Let’s talk about corn a little bit. Although it’s a grain, it is considered moderately safe depending on individual tolerance, so this year our family has decided to try and re-introduce it into our diet. We don’t plan on eating corn that often (heck, I mentioned that I was going to eat corn six months ago and I’m just now getting around to it), but we like the idea of adding a little variety to our eating habits. Mainly, we plan on eating it in the form of tortillas, popcorn, and these little pieces of heaven you see in this recipe: arepas.
Arepas are corn cakes that are popular in Venezuela, Colombia, and other parts of Latin and South America. They couldn’t be simpler to make – ground corn, water, and salt – but they bring a unique texture to other foods. Something about the crispy outside and slightly-mushy inside make them the perfect little sandwich pockets. It’s hard to describe, but they have a density and feel not unlike buttermilk biscuits, but a little grittier.
makes four arepas
1 cup Harina P.A.N. white corn meal
1 1/4 cup warm water
1/2 tsp salt
1 tsp clarified butter or lard
There are other brands of white corn meal out there, but Harina P.A.N. originated in Venezuela, contains no additives, and is the general standard for making arepas. Sounds good enough to me.
In a mixing bowl, add the corn meal and salt, and slowly pour in the water, mixing it with your hand. The consistency should be doughy, and dry enough not to stick to your hands too much. 1 1/4 cup of water should be plenty, and you may not have to use all of it. Once you have a good consistency, let it sit for five minutes.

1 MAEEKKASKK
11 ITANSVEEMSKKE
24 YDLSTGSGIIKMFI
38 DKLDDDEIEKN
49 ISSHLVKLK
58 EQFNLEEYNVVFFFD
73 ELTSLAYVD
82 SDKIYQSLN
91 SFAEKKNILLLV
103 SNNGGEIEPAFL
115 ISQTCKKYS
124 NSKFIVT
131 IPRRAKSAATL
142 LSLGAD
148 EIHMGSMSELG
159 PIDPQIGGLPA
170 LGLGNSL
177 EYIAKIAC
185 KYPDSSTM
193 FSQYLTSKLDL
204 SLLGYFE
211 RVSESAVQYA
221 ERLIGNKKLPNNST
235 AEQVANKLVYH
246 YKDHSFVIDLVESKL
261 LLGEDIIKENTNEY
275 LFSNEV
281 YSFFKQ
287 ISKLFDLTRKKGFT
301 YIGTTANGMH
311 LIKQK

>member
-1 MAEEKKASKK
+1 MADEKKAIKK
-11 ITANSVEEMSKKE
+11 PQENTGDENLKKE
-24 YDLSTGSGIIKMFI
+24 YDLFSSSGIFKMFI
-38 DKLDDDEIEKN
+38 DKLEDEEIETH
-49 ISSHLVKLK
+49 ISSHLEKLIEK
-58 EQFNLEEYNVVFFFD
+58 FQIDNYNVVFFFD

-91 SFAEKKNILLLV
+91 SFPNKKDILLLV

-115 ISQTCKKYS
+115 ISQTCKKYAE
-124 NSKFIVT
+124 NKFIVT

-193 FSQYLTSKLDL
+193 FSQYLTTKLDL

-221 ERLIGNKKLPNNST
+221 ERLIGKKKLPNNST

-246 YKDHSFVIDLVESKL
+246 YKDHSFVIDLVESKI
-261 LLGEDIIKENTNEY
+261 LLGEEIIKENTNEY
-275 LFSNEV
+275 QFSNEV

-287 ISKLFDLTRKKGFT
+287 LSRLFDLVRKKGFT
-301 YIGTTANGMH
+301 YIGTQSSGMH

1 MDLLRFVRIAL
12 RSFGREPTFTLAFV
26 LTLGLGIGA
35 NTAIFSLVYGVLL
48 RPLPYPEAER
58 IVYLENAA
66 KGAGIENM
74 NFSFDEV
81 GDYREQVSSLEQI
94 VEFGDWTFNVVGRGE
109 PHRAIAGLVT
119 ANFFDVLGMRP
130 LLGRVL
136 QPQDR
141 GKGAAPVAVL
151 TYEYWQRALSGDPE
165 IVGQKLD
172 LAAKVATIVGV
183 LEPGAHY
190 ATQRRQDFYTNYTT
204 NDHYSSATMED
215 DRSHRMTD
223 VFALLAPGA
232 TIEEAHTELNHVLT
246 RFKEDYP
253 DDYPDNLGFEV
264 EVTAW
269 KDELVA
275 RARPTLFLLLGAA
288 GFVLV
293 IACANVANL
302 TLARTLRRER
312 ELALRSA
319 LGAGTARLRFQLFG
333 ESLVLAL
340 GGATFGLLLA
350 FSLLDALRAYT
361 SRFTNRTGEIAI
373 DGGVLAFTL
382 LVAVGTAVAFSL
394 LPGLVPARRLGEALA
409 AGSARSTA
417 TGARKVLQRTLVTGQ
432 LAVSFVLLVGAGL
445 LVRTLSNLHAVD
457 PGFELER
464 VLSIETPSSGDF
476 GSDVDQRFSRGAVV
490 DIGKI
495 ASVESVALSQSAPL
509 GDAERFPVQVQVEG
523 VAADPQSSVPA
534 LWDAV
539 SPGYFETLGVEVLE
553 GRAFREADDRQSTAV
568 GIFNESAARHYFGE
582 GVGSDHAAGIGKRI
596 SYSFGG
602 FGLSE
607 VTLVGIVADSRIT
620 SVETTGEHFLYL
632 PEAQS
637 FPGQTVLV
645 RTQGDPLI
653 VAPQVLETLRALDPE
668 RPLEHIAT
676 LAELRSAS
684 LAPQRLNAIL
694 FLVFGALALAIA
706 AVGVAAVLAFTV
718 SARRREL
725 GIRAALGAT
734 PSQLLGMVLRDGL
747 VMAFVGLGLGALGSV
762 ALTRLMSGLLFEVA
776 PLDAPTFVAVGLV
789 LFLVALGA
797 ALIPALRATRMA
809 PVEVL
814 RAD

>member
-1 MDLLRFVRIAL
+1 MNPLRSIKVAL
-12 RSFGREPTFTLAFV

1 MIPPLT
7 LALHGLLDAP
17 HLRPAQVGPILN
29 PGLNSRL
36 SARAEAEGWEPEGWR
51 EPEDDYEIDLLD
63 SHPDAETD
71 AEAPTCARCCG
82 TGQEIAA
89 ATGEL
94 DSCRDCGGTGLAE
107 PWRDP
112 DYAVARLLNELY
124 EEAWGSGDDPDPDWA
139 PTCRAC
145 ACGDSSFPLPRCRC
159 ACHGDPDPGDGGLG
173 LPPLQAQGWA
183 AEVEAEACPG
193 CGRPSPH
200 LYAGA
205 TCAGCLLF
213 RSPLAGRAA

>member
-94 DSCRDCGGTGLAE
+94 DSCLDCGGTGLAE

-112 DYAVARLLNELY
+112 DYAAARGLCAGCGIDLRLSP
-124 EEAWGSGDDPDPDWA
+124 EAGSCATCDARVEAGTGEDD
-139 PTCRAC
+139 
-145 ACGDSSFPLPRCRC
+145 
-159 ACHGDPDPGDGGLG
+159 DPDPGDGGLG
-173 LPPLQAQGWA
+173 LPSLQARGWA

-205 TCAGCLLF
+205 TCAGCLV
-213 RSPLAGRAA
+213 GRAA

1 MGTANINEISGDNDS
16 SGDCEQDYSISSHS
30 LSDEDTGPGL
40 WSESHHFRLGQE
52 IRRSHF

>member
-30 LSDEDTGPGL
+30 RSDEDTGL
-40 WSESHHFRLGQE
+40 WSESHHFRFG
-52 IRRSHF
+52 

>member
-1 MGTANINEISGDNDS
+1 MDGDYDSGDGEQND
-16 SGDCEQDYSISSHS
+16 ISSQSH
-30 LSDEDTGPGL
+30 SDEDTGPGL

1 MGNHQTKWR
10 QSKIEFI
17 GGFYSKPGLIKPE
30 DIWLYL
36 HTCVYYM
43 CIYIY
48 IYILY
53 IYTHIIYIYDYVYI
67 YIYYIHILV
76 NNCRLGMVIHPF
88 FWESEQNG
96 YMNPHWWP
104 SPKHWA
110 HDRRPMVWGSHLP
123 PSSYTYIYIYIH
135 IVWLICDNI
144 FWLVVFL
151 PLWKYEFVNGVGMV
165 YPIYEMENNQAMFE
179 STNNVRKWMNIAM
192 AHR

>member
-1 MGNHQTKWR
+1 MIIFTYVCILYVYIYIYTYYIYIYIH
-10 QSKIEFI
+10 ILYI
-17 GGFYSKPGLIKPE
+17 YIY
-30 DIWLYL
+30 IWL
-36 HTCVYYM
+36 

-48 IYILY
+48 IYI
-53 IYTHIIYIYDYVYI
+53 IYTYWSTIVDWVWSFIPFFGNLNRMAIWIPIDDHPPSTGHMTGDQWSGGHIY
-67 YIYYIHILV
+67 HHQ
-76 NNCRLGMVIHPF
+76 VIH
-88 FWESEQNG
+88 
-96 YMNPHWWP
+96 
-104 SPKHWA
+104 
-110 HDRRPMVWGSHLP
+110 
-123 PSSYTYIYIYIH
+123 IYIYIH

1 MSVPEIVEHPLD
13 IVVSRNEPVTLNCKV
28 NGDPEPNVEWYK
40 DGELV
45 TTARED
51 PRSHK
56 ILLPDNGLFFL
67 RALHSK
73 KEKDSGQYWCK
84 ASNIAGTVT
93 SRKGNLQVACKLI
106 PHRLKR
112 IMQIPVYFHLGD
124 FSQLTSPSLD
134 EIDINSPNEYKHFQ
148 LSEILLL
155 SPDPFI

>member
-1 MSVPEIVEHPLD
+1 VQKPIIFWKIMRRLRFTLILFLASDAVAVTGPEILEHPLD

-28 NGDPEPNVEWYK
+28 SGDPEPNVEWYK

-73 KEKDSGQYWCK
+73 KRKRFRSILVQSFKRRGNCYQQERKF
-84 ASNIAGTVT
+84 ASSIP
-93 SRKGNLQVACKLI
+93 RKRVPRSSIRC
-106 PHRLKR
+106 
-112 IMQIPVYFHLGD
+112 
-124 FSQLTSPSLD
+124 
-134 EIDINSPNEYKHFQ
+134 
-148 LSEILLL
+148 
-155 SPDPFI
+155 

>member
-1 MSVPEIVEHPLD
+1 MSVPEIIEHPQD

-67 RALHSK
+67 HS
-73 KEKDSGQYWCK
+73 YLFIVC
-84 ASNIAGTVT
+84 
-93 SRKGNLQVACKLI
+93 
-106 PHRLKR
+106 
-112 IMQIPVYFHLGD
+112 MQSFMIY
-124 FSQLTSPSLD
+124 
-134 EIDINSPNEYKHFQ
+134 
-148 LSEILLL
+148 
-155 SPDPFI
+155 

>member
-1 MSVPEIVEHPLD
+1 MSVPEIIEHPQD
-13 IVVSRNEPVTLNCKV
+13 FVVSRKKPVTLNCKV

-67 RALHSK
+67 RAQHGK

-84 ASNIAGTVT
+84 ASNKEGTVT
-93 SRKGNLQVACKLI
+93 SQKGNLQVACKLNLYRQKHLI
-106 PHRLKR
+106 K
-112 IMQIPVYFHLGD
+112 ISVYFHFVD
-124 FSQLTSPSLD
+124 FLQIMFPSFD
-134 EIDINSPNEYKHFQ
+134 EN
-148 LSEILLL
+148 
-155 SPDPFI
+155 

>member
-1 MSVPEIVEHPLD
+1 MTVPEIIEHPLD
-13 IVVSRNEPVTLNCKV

Warm up a pan with a little of the lard/butter on medium/low heat for a few minutes. Next, form 1/4 of the dough into a ball, and then gently mash it into a hockey puck that’s about 1/2″ thick. Grill the arepa, about six to eight minutes per side, until it’s nice and browned. If it starts to smell too strongly of corn, reduce the heat to prevent scorching. Repeat the process for the other 3/4 of the dough, keeping the finished arepas warm in the oven (170 degrees should be fine).
Next comes the fun part. Slice the arepa in half using a bread knife (this has officially become the only thing we use our bread knife on), butter each side, and put whatever the heck you want inside. Meat, cheese, veggies, whatever. It went perfectly with some leftover kalua pig, like in the picture at the top. I also had some cold chicken and sauerkraut with one recently, and it was awesome.
So yeah, although there are plenty of people that don’t allow corn in their diet (see video below), and while I can totally dig that, we’re mighty happy to try out arepas from time to time.